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Forward Thinking Magazine : August 2010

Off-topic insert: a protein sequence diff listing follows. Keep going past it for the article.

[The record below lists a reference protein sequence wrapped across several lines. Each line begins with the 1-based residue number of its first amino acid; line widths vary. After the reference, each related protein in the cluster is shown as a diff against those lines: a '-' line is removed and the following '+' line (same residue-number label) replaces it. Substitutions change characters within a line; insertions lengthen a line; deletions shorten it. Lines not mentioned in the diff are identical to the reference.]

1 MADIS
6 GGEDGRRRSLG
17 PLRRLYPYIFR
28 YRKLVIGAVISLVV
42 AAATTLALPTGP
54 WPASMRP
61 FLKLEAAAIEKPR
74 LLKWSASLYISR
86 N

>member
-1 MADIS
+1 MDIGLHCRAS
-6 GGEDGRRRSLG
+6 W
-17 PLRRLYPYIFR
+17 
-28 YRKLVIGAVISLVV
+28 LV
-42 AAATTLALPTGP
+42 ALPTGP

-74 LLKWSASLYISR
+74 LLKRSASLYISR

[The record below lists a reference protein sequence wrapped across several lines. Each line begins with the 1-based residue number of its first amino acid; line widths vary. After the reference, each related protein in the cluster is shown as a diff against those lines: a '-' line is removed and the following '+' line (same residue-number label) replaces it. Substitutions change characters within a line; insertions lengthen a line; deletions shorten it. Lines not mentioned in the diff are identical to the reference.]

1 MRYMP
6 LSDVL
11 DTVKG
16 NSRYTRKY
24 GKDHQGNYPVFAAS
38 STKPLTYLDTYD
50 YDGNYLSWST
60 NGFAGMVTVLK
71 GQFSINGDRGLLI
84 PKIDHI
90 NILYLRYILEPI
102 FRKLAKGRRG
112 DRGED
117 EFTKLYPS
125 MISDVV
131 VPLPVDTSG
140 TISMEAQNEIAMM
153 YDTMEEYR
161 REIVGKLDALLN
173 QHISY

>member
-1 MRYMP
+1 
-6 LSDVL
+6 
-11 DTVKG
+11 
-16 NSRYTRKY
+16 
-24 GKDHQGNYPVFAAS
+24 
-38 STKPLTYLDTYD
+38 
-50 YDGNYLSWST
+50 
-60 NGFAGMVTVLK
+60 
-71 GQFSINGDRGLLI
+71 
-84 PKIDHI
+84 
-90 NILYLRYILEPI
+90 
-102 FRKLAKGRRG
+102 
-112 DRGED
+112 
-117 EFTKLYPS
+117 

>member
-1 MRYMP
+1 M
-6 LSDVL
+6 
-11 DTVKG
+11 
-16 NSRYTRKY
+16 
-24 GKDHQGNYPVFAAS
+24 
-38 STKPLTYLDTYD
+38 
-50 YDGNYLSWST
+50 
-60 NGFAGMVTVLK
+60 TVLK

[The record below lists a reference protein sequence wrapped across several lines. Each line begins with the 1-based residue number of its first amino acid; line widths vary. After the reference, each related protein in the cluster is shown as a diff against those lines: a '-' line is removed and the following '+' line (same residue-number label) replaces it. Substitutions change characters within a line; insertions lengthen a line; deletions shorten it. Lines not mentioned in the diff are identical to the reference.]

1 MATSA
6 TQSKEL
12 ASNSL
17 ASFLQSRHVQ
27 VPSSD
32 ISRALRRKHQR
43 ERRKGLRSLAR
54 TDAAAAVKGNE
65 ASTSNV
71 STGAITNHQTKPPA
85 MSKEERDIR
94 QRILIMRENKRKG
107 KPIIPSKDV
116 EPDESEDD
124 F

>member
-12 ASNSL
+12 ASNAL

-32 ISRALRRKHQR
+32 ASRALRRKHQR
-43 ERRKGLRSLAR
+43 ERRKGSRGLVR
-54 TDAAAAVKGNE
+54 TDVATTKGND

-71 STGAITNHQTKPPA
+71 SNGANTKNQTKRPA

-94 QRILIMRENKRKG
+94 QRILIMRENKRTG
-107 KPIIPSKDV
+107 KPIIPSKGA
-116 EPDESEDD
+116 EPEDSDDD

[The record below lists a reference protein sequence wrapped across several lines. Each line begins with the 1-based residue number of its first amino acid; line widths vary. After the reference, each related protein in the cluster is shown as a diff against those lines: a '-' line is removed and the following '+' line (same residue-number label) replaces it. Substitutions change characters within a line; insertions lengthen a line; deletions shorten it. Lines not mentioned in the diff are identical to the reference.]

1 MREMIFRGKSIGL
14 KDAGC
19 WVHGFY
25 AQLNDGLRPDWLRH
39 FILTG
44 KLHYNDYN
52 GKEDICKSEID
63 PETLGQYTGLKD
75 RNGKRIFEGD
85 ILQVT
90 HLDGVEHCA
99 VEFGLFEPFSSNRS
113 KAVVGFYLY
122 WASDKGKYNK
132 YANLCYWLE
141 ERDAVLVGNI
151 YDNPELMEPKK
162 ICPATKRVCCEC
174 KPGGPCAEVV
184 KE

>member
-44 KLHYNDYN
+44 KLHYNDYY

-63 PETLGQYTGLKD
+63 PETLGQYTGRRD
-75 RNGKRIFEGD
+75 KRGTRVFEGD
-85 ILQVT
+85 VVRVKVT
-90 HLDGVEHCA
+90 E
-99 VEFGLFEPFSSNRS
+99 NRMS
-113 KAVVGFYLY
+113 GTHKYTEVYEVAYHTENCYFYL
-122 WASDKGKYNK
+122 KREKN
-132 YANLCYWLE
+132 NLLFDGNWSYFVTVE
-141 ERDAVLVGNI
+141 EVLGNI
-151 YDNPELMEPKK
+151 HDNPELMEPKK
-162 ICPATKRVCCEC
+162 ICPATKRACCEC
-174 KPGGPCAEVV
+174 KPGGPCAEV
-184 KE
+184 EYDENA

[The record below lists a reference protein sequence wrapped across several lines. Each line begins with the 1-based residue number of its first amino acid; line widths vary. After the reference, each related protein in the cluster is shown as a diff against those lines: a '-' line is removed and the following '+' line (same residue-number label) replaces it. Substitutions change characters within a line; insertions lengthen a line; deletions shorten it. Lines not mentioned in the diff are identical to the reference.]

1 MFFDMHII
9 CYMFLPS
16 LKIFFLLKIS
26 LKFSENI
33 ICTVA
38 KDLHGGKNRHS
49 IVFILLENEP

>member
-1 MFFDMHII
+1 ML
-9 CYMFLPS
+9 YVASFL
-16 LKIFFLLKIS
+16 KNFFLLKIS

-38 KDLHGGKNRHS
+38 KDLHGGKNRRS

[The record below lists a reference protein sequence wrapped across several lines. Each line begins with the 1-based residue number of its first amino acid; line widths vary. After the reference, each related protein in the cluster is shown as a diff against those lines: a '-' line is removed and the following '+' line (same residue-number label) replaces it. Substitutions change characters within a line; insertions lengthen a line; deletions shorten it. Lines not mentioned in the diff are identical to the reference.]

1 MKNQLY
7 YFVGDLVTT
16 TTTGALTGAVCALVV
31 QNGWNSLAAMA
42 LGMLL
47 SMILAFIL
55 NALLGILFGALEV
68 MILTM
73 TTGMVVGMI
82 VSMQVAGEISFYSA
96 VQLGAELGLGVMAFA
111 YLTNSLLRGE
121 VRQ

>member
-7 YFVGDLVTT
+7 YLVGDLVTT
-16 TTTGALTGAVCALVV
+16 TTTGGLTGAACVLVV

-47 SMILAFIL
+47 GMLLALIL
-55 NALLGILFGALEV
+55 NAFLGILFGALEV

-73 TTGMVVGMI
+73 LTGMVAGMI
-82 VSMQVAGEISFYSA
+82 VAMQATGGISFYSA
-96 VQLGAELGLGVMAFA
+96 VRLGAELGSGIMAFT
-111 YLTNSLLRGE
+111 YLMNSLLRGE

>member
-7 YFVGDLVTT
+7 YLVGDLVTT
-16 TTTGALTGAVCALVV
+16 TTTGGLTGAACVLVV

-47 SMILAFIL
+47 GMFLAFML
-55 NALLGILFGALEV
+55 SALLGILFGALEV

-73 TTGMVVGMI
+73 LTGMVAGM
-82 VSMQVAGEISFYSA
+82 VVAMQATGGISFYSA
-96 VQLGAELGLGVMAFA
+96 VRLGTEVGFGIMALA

31 Figure 2: Arable land per capita insights A case for investing The global harvested area for agricultural crops has increased only modestly in recent years due to the pressures of urbanisation, land degradation and climate change, and as Figure 2 shows, has actually decreased per capita. At the same time, growth in global crop yields is decreasing despite demand, impacted by climate change, water scarcity and a reluctance to adopt genetically modified crops. In the lead up to the price spikes of 2008, long- term market factors such as population and income growth were joined by a set of short-term factors, particularly a supply shortage, to create a ‘perfect storm’ for agricultural commodity prices. Despite a drop in prices since then, many commodities have stabilised above historical price levels. We believe agricultural assets can contribute to a strategy of hedging against inflation, have low correlation to traditional asset classes and are less impacted by economic slowdowns. Investors can access the asset class directly, investing in real agricultural assets such as farming operations and land. Alternatively, listed equities have the advantage of providing liquidity, at the cost of more direct correlation to equity markets. Futures can provide a shorter term exposure to price volatility, at the cost of exposure to the long term fundamentals. Agricultural investments are exposed to a number of risks, such as drought, pests, disease, desertification, fire, commodity price volatility and political risks. Although it is impossible to remove all of these risks (for example, drought) many can be mitigated through good management practices and a sound investment strategy, including diversifying the properties you own across different climatic zones, the commodities you produce and the end markets you sell into. Macquarie Global Investments currently manages $A7 billion in investments across a range of asset classes. This includes a portfolio of farms and agricultural assets operated on behalf of institutional investors from around the world. We not only need to grow an extra one billion tonnes of cereals a year by 2050... but do so from a diminishing resource base of land and water in many of the world’s regions, and in an environment increasingly threatened by global warming and climate change. Jacques Diouf, Director General, Food and Agriculture Organization of the United Nations (FAO) Written by Simon Aboud, Macquarie Global Investments Read this story to receive CPD points. Simply log on to macquarie.com.au /ftmagazine Source: FAO